Blair Defends Plan to Deport 20 Foreigners
By ED JOHNSON, Associated Press Writer, The Guardian, Tuesday November 22, 2005
LONDON (AP) – Up to 20 foreigners were in custody in Britain awaiting deportation to countries that have a record of torturing or abusing detainees, the prime minister said Tuesday, but he defended his efforts to counter Islamic extremism.
Civil rights activists have condemned Tony Blair’s efforts to deport people to several north African and Middle Eastern countries with questionable human rights records.
But Blair insisted his government had a duty to protect Britain’s security, and needed new powers to counter the threat of international terrorism. On July 7, four suspected suicide bombers killed 52 people on London’s transport system.
« We have got to be able to make sure we return people if they are a threat to the security of this country, » Blair told a House of Commons committee.
The government is trying to sign agreements with several nations guaranteeing that foreign nationals returned there will not be mistreated. So-called memoranda of understanding have already been signed with Jordan and Libya and the government is seeking similar deals with eight other countries, including Algeria, Lebanon and Tunisia.
Civil rights activists and the U.N. special envoy on torture have warned, however, that such assurances have no weight in international law and would not sufficiently protect the deportees. Britain cannot deport people to countries where they may face torture or mistreatment because it is a signatory to the European Convention on Human Rights.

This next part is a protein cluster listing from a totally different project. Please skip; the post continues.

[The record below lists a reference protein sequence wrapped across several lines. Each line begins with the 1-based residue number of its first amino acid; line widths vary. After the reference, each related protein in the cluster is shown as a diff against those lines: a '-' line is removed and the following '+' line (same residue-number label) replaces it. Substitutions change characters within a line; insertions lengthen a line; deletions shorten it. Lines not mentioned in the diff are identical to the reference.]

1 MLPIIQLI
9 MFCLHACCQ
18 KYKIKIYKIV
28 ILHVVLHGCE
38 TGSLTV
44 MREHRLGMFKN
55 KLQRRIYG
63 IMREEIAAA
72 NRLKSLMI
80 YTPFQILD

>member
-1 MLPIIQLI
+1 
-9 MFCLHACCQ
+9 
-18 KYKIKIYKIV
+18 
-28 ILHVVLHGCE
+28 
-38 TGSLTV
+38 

« I don’t intend on returning anyone, incidentally, unless we can get assurances from that other government, » Blair added. « And by and large we believe … that governments who give us such an assurance will abide by that. »
Blair told the committee that the threat of international terrorism would be « with us for some time. » He said extremism found its roots in a « perversion of Islam » that was difficult to tackle.
« It is going to take a long time to eradicate in this country and elsewhere, » he added.
The prime minister, whose proposed anti-terror legislation has been watered down by lawmakers in the House of Commons, insisted new powers were needed to tackle « mass casualty terrorism. »
« The point about these terrorists is that they will kill as many people as they can kill, » he added.